Someday we will have made love for the last time. Will we know this at the time as one inept and final fling? Or will cooling embers simply have turned to wisp-whipped ash? Must I name a heart suddenly failing? … Continue reading

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The glamour of evil: look beyond surface to find authentic joy

America magazine 8 February 2016 In the Roman Catholic rite for the baptism of adults, as well as in the ritual for the renewal of baptismal promises, a striking question confronts us: “Do you reject the glamour of evil?” The … Continue reading

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Feast of the Holy Family (Advent/Christmas relection)

Lectionary readings: Sirach 3:2-6, 12-14, Colossians 3:12-21, Luke 2:41-52 Set against the background of our preliminary readings from Sirach and Colossians, today’s gospel reading is almost playful. Pious interpretation may hesitate to suggest that the twelve-year-old Jesus, who had lingered … Continue reading

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Sed contra (a poem)

I suppose I will always be suspect to you, heir as I am to martyred dissent, beholden to untidy reality no catechism can tame, gripped by loyalty to bishops and creed through a second simplicity not simple at all, a … Continue reading

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Remembering my friend, Ivan J. Kauffman (1938-2015)

“Nothing that is worth doing can be achieved in our lifetime; therefore we must be saved by hope.” – Reinhold Niebuhr Some men and women measure their hope by business plans, grant proposals, and bullet points.  Ivan J. Kauffman measured … Continue reading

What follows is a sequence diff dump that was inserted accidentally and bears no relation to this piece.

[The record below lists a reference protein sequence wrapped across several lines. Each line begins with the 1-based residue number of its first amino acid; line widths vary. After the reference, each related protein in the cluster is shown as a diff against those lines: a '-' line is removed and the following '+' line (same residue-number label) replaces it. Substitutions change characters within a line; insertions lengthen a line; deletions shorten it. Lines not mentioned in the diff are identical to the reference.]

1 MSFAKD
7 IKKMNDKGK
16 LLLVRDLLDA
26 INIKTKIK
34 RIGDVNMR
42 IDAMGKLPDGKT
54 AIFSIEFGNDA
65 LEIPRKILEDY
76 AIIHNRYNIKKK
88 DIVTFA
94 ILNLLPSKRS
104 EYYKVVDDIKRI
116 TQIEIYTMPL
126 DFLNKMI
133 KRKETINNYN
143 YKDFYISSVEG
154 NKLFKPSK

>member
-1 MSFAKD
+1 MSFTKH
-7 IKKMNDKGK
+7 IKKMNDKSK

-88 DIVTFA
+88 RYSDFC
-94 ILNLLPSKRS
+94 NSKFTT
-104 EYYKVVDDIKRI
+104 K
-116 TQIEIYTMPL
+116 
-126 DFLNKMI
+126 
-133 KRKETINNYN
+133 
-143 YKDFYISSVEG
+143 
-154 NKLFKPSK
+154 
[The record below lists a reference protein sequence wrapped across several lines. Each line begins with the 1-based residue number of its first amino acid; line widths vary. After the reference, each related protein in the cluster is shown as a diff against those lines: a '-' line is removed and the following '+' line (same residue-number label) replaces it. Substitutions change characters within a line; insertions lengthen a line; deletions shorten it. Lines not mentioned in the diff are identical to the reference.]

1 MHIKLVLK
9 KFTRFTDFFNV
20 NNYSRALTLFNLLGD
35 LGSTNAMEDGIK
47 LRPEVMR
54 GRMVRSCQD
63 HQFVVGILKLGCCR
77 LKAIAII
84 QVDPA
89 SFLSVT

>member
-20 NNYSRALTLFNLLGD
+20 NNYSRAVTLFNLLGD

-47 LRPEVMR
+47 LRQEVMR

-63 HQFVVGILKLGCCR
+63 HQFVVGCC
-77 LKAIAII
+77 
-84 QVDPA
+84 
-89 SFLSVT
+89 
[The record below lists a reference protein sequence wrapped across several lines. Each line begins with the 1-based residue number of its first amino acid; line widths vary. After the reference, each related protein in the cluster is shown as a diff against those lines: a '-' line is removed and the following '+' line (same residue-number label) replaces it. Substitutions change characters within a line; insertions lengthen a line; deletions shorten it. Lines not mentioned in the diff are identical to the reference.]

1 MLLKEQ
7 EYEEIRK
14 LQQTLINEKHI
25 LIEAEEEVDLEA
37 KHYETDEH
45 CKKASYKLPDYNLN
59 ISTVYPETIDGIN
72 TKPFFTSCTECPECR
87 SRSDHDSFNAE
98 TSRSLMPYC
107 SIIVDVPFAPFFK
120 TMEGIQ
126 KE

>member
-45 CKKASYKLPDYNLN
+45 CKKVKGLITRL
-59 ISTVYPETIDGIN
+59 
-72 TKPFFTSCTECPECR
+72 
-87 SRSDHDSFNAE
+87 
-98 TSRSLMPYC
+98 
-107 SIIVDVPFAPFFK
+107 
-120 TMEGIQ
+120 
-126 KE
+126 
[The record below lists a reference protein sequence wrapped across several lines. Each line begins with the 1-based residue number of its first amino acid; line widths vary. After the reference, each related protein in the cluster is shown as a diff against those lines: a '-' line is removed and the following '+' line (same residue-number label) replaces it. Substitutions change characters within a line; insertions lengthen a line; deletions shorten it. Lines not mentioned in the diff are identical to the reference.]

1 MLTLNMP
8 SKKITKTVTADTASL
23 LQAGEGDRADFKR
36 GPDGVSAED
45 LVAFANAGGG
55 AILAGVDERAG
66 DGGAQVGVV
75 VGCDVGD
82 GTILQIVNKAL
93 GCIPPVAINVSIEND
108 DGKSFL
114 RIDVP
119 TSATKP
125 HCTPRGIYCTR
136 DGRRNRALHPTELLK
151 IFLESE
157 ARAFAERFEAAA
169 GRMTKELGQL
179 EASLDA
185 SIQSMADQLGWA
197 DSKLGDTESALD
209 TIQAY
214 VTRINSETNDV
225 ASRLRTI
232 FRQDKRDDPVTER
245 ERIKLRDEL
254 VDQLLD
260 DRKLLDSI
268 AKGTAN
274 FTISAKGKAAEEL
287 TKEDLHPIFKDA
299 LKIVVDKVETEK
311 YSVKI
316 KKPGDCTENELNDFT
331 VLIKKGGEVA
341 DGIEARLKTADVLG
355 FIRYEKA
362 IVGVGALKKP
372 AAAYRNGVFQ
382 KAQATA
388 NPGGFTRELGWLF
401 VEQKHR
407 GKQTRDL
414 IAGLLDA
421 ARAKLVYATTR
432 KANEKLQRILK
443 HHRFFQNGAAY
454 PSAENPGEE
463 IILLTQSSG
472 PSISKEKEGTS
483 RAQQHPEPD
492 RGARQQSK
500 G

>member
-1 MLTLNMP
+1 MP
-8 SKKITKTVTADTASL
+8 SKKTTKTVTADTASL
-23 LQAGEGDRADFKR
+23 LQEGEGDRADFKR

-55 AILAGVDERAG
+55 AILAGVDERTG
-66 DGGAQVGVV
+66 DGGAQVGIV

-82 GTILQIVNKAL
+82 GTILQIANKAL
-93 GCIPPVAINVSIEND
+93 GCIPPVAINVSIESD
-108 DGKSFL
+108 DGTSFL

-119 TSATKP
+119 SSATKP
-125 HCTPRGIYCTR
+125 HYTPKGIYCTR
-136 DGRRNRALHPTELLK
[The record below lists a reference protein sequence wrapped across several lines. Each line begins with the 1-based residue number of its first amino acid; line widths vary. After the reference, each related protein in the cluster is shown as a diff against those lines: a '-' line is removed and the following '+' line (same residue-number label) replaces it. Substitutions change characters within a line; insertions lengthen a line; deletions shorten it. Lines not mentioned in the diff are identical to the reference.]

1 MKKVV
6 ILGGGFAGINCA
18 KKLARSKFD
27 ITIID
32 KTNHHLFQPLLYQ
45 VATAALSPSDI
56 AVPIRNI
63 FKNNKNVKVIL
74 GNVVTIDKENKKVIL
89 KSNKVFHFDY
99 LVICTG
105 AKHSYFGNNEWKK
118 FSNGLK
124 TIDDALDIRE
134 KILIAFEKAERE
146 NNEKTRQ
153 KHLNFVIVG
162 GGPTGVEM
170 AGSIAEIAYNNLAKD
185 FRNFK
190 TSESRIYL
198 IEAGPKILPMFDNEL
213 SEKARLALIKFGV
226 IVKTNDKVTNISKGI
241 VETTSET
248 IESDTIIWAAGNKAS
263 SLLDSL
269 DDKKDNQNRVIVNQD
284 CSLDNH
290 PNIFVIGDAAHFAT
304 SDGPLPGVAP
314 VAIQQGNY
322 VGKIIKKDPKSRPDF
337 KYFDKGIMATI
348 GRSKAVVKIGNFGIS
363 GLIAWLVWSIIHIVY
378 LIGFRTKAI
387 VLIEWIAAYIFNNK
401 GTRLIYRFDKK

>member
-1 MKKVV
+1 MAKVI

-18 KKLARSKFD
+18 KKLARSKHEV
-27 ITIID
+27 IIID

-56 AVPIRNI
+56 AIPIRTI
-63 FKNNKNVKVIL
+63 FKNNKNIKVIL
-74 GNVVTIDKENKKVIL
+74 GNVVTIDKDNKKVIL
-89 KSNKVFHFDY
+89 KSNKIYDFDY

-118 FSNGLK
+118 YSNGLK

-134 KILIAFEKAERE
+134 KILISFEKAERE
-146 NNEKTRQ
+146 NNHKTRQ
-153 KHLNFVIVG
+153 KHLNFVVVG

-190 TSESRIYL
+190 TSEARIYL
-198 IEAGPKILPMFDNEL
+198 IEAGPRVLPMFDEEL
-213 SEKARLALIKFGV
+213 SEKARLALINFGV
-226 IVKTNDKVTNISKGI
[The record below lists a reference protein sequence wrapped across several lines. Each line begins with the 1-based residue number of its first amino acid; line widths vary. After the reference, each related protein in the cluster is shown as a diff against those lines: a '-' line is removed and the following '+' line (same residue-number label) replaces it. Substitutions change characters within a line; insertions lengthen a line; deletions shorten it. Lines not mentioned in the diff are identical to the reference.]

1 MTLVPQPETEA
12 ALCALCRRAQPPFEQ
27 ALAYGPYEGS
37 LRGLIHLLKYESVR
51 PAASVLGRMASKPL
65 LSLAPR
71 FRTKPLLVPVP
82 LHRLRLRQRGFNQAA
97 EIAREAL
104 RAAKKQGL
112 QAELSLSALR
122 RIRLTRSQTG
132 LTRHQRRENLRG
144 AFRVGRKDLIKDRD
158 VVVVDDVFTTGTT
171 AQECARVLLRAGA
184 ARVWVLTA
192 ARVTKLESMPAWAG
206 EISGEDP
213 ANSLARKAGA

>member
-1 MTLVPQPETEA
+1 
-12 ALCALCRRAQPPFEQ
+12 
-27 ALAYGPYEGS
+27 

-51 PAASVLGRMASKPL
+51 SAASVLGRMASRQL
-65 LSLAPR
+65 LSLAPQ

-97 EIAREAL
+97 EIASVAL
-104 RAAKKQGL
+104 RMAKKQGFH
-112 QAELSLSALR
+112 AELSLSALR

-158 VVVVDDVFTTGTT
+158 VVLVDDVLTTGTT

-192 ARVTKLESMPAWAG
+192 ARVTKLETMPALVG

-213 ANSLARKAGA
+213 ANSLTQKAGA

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Evangelizing as a people of peace:
Paul’s clue, John Paul’s globalism, Francis’s principles

Abstract: To judge from some of its wildest critics and enthusiasts alike, Gaudium et spes and its friendly engagement with the modern world would almost seem to have made the Church as a body superfluous.  The Council fathers certainly called … Continue reading

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Paul’s clue, John Paul’s globalism, Francis’s principles

Lenten reflection

March 10: Tuesday of the Third Week of Lent At some point in almost every Christian ethics course I teach I find an occasion to clarify: “Christian ethics is not really a should, so much as a therefore.” The gospel … Continue reading

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“As”

A pebble in our shoes, that little word: “Forgive us our sins as …” “as we forgive those who forgive us.” As we forget? No, of course not. And yet I do remember. And remembering I hurt anew, wincing. And … Continue reading

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What is marriage now? A Pauline case for same-sex marriage

Amid endless debates concerning same-sex relationships and same-sex marriage, one biblical passage is often curiously absent. In 1 Corinthians 7, Paul reflects on the merits of married and single life. If unmarried persons struggle with sexual self-control, he says, they … Continue reading

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“The Little Nation” by Jessica Powers

Having recently discovered the poetry of Jessica Powers, thanks to Give Us This Day, I find this one especially delightful and apropos in these days that tempt us even more than usual to trust in violence. I guess it also … Continue reading